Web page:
I was concerned about what I saw in the display.  I took photos for future reference of parts that I considered to be scientifically inaccurate.  I copied this from the display into my notebook, “Temperatures rose to over 1300 degrees F….  If the fire had been more contained, the beams could have cooled down and regained their strength as the fire moved and consumed fuel.  As the structural steel frame began to melt….”  I have not yet seen evidence of continuously raging fires over 1300 degrees - the smoke seen in the videos of the fires an hour after the plane crashes is black, smoldering. 

As I left the display and was walking toward the door, I had a choice to say something about my concerns or not.  As I approached the desk, all three employee/volunteers were staring at their computer screen.  They had been viewing the "9/11 Journey for Truth" website as I was viewing the display.  I told them that I had concerns about the scientific accuracy of the display - they looked uncomfortable in the way people look uncomfortable when they first hear about the scientific forensic evidence presented by AE911Truth.  They suggested that I write a critique of the display for the museum director.

I didn’t get to do most of the outreach I had been intending to do in Albany.  I had a broken spoke (a continuation of damage from an incident on a railroad crossing in Ohio).  So after picking up a final shipment of DVDs from the AE911Truth office I found a bike shop for the necessary repairs.  I didn’t get out of Albany until noon.  I had intended to deliver a DVD to the New York State Police Superintendent…I guess I’ll mail one with a note from NYC.  

I’m grateful for the capable bicycle mechanics at the Broadway Bike Shop. The ride out of Albany was first intensely urban, and then hilly.  My stamina for outreach is quickly fading - I'm tired from more than 90 days on the road.  I think this is a good thing – it means that I’ve given nearly all the strength that I have in me for this journey.  I’m relieved to be nearly at my destination of NYC.  On the ride from Albany to Red Hook I dropped off DVDs for the Rensselaer police department and the Castleton-on-Hudson fire department.  

I was hosted in Red Hook by a couple of AE911Truth petition signers for dinner, and then another couple provided peaceful company, a comfortable bed for the night and breakfast in the morning.  I appreciate meeting AE911Truth petition signer I left ten DVDs with these petition signers for delivery around the Red Hook and Dutchess County area.  Again I am happy to give some of this work to supporters along the way.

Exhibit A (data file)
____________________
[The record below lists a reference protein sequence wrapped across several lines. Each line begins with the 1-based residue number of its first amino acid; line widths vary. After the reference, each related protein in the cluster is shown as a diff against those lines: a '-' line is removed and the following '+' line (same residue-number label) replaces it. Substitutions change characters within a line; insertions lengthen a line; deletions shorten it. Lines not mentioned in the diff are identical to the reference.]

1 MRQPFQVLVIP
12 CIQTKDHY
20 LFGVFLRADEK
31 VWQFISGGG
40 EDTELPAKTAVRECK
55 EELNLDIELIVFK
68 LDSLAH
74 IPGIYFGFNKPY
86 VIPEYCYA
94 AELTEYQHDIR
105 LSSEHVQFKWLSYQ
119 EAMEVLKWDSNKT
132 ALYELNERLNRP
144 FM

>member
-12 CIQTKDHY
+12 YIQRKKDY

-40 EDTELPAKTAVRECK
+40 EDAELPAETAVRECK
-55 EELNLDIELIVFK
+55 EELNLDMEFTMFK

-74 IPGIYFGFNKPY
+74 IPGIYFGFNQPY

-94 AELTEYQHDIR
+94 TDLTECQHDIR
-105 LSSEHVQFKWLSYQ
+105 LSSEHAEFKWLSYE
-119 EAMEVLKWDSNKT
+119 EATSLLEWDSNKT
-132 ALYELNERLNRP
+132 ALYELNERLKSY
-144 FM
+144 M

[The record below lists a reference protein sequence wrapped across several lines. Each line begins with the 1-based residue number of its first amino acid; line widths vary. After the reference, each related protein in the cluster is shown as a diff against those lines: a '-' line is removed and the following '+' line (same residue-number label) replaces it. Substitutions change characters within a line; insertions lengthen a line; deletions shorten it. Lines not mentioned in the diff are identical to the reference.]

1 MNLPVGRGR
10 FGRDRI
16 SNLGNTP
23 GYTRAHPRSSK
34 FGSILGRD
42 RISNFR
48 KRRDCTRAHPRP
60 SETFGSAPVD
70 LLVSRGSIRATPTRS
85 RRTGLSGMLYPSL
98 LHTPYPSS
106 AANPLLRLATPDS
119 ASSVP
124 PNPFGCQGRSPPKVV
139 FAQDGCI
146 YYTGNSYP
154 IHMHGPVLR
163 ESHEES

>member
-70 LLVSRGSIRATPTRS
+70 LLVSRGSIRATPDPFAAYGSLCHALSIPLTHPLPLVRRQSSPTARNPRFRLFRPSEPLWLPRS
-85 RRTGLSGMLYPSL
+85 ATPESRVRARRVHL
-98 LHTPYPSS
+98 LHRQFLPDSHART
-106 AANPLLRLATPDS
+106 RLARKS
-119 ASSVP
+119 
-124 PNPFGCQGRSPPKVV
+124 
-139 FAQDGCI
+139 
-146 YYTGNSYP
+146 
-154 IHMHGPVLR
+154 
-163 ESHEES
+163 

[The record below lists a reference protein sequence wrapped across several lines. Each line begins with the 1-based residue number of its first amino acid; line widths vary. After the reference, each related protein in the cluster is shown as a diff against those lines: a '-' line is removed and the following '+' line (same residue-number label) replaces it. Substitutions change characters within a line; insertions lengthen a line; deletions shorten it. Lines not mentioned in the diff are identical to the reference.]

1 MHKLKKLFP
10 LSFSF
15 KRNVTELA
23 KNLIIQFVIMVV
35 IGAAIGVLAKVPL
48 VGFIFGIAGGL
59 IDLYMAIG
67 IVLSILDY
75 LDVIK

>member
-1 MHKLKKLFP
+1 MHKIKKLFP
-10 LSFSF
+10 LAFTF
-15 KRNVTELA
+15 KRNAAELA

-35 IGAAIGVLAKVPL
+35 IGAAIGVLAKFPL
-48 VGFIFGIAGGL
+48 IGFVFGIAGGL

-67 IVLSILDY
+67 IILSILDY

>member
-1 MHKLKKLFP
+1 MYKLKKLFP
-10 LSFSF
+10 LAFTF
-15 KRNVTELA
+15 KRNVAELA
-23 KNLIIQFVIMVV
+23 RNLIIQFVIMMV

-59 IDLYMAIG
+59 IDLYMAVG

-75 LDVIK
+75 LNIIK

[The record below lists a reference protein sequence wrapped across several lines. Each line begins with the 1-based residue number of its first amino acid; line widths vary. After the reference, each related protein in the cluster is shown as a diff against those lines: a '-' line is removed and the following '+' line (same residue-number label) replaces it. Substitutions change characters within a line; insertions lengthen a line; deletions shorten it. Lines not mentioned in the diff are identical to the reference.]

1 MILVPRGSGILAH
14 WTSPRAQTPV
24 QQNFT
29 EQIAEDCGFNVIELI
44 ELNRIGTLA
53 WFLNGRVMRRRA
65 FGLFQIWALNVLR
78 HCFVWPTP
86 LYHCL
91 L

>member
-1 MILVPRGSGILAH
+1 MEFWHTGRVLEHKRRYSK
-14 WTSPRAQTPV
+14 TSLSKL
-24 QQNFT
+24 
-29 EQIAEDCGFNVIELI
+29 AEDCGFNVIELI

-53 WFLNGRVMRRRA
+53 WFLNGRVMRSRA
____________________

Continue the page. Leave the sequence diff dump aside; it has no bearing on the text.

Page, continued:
This is a lovely time to be riding down the Hudson.  Most of the leaves have fallen from the trees, so there are clear views through the trees to the river and surrounding hills.  And the scent of the damp leaves is richly pleasant.  I’ve seen pileated woodpeckers a couple of times here in the woods along the river.  Seeing pileated woodpeckers reminds me of home.

50-something moms cycle across the US to raise 9/11 awareness 
By Victoria N. Alexander

Oct 21, 2012 

Riding 50 miles a day in all weather, sleeping in tents, sharing meals with strangers along the way, two women undertake an arduous journey as tribute to those who died or suffered loss on 9/11 and to all who have died or suffered loss on account of 9/11.
On July 25th, Rena Patty and her friend Pam Senzee set out from Washington State on their 4000-mile journeys. In Fargo, North Dakota, Patty took a rural route toward New York and Senzee took a more urban route toward Washington DC. They will arrive at their respective destinations at the end of October, but in some sense they have already achieved their goals. They have distributed information to police and fire stations, churches and to hundreds people they have met during their trips. They have started conversations in small towns. They have made friends. Most importantly, they have renewed their hope in America’s future by taking part in its recovery.

Read more: http://digitaljournal.com/article/335078#ixzz2A8aJspRz
I’m just outside of Utica, NY, just to the west of the city.  A petition signer here has offered me a cottage, actually a very nice house, stocked with food.  I’m sitting in a very comfortable recliner as I write.  It Sunday morning, so I’m not riding my bicycle today, and to be completely honest, the 4000-mile ride is hard and I’m tired. I felt fatigued this morning walking up a flight of stairs!

I made slow progress across the Erie Canal route – riding on the gravel of the canal trail takes more physical power than riding on pavement. 

I began my day yesterday, after a peaceful home-cooked breakfast at the home of a cyclist who rode the northern tier bike route one month ahead of me, with Syracuse Peace Council members.  The Syracuse Peace Council is one of the oldest established peace organizations in the country.  We held signs protesting drone strikes as we talked about AE911Truth.  Three times in my conversations with people I met through the peace council, people said to me, “If what you are saying about the evidence and the reports is true, that’s scary.  It’s scary to think that the buildings were brought down, with people in them.”

I don’t think I’ve written about this in my blog yet.  But when I first started to talk with people in my community – the fire chief, the county prosecutor, the district court judge – about the evidence and the implication of the evidence, it terrified me.  In fact, it terrified me at such a deep level that it made my knees feel shaky for about three weeks – my knees literally felt like they were going to give out from under me.   (never before or since have I had this weak knee sensation.)